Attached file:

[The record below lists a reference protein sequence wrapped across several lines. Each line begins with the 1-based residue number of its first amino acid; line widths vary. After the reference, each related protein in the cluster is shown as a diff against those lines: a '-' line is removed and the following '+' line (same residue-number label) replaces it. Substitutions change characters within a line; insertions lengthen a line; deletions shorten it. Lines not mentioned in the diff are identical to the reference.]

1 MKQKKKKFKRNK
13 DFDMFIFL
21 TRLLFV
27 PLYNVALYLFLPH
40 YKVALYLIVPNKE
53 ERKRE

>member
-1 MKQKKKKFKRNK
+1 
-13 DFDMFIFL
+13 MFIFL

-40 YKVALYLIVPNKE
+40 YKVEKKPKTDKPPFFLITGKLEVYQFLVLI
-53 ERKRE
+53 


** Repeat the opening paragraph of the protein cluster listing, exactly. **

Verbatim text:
[The record below lists a reference protein sequence wrapped across several lines. Each line begins with the 1-based residue number of its first amino acid; line widths vary. After the reference, each related protein in the cluster is shown as a diff against those lines: a '-' line is removed and the following '+' line (same residue-number label) replaces it. Substitutions change characters within a line; insertions lengthen a line; deletions shorten it. Lines not mentioned in the diff are identical to the reference.]